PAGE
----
In his book “Having Nothing, Possessing Everything,” the Rev. Michael Mather poses this question:
“What does it look like to live as if the gospel were true?”
When you visit Tricklebee Café, you find an answer.
Located in a Milwaukee neighborhood that has experienced violence and neglect, Tricklebee is a pay-what-you-can community café offering healthy meals, food-service training, and spiritual nourishment. More than that, Tricklebee provides “a space to foster community, connections, goodwill, and a love for real food with simple ingredients.”
Why does this matter? Because inclusive spaces can lead to healthier and more peaceful neighborhoods.
In March 2022 Tricklebee received a $25,000 grant from the Moravian Hunger & Thirst Fund. This award enabled the café to:
- Hire a young man from their neighborhood to harvest fall vegetables, winterize garden beds, and weed out invasive plants from their lawn.
- Purchase a year’s supply of healthy snacks for youth snack bags distributed in the neighborhood.
- Add a mini-fridge with a glass door to the main dining room
- Hire a friend of the café to install a permanent stage on the café lawn. This stage is a major upgrade from the previous stage, which was particle board frames on cinder blocks that were chained together.
- Finally, the grant funds enabled Tricklebee to create a Tricklebee Café cookbook, which features 15 vegan and gluten-free recipes beloved by customers. The cookbook will be available soon in 2023.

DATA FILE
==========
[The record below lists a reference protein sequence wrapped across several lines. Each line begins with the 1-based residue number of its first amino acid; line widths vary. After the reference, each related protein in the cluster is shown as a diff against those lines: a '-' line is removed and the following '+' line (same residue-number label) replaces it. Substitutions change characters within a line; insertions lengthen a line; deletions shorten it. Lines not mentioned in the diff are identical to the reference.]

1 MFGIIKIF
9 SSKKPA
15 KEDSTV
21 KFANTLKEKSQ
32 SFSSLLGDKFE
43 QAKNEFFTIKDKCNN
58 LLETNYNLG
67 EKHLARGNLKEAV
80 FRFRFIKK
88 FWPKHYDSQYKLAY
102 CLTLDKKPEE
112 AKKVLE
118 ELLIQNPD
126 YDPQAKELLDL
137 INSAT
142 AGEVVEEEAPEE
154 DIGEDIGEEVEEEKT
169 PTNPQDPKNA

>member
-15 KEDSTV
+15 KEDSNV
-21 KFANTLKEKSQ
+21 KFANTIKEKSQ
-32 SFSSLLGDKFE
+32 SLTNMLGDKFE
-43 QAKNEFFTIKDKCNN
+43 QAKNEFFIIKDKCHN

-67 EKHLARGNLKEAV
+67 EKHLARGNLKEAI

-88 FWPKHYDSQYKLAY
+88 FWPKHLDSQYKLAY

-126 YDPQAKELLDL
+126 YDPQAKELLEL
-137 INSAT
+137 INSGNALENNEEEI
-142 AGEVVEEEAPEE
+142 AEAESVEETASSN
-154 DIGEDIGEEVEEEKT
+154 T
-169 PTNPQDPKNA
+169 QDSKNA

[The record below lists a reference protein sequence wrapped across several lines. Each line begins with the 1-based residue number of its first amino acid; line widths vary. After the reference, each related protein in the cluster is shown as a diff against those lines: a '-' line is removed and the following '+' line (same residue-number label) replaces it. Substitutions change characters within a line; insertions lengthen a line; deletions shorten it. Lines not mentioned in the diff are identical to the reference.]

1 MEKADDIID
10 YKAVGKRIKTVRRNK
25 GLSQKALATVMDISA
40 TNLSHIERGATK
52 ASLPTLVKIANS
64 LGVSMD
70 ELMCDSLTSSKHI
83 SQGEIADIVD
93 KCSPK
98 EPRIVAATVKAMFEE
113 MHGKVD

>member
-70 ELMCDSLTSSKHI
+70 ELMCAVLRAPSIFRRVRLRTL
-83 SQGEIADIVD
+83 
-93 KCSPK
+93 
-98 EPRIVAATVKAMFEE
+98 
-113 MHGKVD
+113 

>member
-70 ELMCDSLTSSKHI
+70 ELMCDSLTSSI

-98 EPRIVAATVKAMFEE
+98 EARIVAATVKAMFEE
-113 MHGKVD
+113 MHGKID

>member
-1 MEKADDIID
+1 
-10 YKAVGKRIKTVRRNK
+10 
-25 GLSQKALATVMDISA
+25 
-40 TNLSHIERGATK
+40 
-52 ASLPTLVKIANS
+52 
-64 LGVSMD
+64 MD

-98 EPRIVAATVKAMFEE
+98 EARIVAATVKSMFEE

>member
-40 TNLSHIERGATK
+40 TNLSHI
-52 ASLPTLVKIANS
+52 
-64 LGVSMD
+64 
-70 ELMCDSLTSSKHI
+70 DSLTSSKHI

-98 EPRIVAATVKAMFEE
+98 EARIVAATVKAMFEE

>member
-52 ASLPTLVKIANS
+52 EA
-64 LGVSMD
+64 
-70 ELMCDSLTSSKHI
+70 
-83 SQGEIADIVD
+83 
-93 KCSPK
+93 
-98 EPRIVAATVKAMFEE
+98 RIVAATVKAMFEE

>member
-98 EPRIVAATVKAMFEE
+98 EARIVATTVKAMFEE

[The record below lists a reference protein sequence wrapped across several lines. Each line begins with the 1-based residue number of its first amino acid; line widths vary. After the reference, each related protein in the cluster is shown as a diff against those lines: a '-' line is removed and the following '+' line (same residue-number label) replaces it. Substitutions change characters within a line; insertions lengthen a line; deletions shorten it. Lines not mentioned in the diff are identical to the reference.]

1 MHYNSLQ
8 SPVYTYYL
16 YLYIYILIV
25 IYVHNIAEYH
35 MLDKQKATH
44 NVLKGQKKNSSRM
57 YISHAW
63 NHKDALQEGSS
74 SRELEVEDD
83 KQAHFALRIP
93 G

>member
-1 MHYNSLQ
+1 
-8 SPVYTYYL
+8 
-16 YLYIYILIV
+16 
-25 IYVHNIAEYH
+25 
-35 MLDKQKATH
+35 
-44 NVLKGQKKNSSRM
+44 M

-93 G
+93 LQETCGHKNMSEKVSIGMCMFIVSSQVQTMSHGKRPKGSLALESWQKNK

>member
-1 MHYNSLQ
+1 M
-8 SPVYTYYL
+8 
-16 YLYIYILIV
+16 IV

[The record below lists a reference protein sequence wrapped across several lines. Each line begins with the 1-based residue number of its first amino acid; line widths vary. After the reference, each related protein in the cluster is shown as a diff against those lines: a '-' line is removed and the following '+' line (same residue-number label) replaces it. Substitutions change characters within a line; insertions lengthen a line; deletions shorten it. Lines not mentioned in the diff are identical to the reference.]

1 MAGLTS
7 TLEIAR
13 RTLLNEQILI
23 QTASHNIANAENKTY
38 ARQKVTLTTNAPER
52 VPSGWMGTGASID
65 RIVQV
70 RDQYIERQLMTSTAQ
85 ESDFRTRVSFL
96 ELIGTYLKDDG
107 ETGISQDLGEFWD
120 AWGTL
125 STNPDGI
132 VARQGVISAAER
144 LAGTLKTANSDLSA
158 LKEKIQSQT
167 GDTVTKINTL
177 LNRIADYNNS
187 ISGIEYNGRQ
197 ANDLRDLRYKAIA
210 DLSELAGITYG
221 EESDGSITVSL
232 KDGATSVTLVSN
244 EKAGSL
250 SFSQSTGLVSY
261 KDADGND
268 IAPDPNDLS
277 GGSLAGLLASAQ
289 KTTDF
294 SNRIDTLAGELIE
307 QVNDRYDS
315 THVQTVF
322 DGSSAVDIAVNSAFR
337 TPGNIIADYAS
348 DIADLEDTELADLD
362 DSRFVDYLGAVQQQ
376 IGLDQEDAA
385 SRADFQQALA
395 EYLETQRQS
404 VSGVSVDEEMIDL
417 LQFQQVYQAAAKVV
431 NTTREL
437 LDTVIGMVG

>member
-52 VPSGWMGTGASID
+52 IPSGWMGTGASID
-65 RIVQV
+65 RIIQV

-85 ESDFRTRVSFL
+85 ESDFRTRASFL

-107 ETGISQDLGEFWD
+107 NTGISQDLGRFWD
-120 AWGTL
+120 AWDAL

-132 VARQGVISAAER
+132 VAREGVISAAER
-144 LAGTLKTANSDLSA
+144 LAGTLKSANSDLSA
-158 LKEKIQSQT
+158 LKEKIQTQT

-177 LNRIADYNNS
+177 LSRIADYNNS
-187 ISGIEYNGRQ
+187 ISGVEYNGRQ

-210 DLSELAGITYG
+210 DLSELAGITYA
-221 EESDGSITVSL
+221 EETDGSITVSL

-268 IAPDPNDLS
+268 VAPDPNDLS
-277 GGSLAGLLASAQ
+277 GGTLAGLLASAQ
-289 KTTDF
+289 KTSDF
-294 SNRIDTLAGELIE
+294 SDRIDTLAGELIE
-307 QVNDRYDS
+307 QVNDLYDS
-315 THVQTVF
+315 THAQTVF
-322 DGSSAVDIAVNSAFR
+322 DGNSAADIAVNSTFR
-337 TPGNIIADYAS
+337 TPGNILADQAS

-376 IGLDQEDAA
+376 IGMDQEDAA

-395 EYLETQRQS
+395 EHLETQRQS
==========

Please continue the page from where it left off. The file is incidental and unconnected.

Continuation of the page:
When asked about the impact of the grant they received, Rev. Christie Melby-Gibbons, Tricklebee’s Executive Director, shared several stories, including:
“A local food entrepreneur has been offering her homemade cold pressed juices to the community via the new mini refrigerator. This is her first go at starting a business, and people are loving her products. We also offer grab-and-go café leftovers in the refrigerator, which are popular with our neighbors who are experiencing homelessness.”
Rev. Melby-Gibbons also gave several other examples of how Tricklebee used the grant they received to connect people’s skills with the café’s work and ministry, such as:
- Kitchen assistant who illustrated the cookbook
- Youth interns who engage in gardening, cooking, and administrative tasks in the café
So, “What does it look like to live as if the gospel were true?”
It looks like Tricklebee celebrating people who are overflowing with gifts rather than labeling them as “needy.” It looks like finding abundance in a neighborhood where some might only see poverty. It looks like welcoming every human being into community around the table.
May we all follow Tricklebee’s lead.
To support their work, visit https://www.mmfa.com/tricklebee-cafe-donation-form/).